Ebook Aftermath 4 - RF 5star

What is the strangest story you’ve ever written? I can’t say I ever wrote about a strange topic, but I did kill off a person in an unusual way… Of course, I write paranormal, so I had the bad guy stare down a man who eventually melted. My husband sleeps with one eye open now.

What are you currently working on? I just finished editing a short story that will be in an anthology in October. It’s a YA story about a girl trying to save her neighbor’s dog, Max. It was based on a family pet. [We’re part of the same anthology!]

I’m also working on book three in The Afterworld Saga.

What motivated the plot of your latest book? My series, The Afterworld Saga, started as a dream. Literally. I dreamed of a train derailment. As the cars tumbled down the embankment, two passengers appeared untouched—a young man and woman. It was clear that the man was in training. As the other passengers were injured or died, this young couple helped their souls transition to heaven. They later became Ben and Molly in my series. [Cool. I love it when dreams spur stories!]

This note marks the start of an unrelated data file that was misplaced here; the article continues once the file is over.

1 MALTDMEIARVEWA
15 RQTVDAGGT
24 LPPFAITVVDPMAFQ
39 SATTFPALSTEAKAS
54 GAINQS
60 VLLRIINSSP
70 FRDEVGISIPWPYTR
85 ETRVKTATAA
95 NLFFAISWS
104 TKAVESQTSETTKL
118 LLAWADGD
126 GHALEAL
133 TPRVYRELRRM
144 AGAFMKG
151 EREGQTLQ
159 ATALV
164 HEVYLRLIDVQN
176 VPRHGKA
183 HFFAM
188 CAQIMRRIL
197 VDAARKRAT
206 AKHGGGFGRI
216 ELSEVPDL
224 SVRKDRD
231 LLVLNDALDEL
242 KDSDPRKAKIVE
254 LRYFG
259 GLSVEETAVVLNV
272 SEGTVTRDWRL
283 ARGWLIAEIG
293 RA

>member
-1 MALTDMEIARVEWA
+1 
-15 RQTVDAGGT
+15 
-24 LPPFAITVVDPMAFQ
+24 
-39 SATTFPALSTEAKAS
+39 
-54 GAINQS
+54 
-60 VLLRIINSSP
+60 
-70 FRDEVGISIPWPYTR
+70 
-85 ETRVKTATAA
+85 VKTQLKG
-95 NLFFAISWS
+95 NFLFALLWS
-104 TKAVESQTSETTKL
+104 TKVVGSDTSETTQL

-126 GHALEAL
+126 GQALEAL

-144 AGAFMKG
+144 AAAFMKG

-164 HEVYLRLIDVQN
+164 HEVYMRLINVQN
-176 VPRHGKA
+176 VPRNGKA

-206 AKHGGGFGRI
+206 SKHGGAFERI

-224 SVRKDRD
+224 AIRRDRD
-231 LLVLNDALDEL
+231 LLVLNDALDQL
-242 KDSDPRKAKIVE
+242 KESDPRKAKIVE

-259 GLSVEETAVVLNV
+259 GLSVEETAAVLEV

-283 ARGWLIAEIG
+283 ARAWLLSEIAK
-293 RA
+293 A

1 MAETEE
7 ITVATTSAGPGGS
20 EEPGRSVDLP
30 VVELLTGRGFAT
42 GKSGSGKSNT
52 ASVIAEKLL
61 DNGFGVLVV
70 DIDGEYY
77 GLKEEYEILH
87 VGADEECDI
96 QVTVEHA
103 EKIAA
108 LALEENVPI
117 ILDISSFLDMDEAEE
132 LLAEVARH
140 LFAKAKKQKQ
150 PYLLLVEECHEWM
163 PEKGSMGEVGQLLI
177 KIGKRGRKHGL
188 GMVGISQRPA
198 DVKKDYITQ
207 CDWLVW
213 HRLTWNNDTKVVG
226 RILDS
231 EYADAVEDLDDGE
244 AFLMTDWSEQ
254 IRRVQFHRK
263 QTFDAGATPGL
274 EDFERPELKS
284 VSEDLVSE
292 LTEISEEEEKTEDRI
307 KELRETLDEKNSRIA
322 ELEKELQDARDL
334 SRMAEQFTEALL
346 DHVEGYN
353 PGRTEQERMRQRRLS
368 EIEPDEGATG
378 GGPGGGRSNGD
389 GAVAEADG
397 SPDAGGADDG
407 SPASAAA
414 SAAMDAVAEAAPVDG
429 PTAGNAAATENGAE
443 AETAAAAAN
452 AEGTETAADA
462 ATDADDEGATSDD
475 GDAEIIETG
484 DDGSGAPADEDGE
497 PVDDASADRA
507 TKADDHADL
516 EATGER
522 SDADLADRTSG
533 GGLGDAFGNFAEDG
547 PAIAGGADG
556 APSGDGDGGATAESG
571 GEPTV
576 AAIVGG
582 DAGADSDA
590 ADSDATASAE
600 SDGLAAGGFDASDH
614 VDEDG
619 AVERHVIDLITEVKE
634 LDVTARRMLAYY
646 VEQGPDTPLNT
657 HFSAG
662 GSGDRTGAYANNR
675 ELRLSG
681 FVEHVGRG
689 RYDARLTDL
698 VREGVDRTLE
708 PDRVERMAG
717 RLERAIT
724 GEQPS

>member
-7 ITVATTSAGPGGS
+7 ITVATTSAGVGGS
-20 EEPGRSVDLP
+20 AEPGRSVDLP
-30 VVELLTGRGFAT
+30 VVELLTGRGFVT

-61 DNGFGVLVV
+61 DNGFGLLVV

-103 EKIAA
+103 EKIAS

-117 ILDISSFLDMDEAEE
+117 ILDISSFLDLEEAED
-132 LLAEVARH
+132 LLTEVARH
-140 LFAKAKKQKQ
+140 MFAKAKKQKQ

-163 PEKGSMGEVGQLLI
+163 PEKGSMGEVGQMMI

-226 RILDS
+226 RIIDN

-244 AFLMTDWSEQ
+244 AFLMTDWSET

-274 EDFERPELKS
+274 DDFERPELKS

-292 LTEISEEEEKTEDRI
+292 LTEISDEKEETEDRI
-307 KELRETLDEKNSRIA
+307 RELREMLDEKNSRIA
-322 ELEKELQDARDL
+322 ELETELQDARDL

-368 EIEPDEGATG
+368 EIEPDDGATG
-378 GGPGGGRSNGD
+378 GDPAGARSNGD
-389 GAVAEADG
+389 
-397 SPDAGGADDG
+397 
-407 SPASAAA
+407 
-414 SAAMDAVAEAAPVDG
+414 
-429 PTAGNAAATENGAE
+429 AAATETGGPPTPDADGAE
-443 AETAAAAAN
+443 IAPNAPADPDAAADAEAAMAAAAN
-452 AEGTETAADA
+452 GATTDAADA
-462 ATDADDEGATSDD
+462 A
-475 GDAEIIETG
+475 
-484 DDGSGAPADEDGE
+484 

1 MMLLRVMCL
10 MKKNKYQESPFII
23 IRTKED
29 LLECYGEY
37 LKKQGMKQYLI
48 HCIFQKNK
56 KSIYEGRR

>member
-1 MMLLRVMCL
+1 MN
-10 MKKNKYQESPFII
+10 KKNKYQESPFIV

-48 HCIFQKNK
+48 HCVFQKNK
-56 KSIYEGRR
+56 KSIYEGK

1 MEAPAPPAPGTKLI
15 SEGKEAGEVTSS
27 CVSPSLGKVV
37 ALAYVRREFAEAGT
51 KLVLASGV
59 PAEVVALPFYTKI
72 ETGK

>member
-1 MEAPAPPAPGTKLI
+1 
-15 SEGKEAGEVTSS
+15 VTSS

What was the hardest story for you to write? In book one, Aftermath, my character learns her father died suddenly. Having been orphaned, I found that section to be incredibly difficult to write. It brought back all those feelings of shock and disbelief that I experienced when I learned my parents died. But at some level, writing the story was cleansing. Getting all of those feelings out and on paper was good. I overcame that dreadful moment, and so does my character.

What process do you use to plan your novels? That’s a great question—pantser vs. plotter? I guess I’m really a hybrid. I’ve been both in the past and found that some plotting has been helpful. But I really sketch out an overview. Ultimately, I know where the story will go—I know the ending. But I leave the ‘getting there’ part up for creativity. For me, the characters really run the story. I just jot down what they tell me.